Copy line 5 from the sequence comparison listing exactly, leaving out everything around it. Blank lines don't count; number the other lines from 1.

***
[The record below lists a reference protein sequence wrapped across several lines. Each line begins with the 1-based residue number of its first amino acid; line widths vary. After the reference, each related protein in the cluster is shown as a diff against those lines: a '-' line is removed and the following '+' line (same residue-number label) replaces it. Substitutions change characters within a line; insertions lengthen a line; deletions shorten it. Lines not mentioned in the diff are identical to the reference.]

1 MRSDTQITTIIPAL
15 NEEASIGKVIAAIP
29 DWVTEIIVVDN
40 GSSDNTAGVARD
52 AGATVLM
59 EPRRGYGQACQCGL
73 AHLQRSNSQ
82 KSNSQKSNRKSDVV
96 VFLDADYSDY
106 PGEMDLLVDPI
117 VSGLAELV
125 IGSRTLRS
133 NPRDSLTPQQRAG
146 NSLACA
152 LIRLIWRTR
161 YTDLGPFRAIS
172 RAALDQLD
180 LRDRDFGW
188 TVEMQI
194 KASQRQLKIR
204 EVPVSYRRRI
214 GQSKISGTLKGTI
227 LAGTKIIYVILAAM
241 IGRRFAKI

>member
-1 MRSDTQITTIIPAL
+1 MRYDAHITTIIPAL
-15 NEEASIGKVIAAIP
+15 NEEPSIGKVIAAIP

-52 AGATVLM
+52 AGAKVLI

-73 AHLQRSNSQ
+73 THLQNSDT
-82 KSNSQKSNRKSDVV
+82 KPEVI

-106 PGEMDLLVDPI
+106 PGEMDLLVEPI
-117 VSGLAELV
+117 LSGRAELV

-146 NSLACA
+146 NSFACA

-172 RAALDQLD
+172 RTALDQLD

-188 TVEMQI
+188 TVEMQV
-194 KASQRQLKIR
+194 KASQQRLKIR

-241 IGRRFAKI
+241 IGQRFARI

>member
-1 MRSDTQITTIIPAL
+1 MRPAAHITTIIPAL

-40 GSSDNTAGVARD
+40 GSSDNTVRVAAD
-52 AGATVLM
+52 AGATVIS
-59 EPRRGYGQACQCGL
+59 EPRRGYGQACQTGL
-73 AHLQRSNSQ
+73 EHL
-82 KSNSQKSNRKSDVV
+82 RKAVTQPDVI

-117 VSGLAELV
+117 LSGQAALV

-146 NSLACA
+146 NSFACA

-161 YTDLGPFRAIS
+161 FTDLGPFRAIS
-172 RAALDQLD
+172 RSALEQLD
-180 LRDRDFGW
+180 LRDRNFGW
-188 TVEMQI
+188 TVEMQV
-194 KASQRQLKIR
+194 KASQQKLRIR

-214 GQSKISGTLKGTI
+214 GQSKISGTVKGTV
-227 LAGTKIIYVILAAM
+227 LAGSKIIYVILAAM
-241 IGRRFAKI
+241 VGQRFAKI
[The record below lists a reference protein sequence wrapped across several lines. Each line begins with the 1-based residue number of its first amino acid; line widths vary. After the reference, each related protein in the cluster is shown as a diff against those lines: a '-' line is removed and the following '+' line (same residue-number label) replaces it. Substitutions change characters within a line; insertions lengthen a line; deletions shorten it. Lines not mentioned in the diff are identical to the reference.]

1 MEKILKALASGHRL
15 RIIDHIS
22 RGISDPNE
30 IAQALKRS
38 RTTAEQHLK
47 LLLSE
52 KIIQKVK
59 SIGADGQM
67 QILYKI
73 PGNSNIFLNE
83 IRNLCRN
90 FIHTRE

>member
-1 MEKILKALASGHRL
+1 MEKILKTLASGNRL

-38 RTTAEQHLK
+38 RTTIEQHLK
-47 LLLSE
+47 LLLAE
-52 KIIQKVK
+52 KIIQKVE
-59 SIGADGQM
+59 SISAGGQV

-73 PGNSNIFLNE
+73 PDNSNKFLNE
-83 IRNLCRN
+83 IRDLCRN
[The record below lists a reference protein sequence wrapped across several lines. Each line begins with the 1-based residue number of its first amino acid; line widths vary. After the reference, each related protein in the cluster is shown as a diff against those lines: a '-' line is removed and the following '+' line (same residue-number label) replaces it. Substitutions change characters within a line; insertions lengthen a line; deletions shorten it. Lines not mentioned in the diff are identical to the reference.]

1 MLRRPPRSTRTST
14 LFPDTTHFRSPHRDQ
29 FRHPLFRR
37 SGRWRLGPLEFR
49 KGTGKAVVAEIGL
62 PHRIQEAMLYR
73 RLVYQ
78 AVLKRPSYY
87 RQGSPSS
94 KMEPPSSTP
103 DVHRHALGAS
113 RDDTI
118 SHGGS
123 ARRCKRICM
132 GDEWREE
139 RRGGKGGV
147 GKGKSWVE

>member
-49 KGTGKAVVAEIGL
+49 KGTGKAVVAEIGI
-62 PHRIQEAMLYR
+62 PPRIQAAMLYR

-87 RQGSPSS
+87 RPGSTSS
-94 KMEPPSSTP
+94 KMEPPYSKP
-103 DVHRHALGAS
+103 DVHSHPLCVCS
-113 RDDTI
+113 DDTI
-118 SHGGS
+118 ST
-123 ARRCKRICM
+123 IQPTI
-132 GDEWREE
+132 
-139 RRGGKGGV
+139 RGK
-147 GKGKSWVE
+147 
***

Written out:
40 GSSDNTAGVARD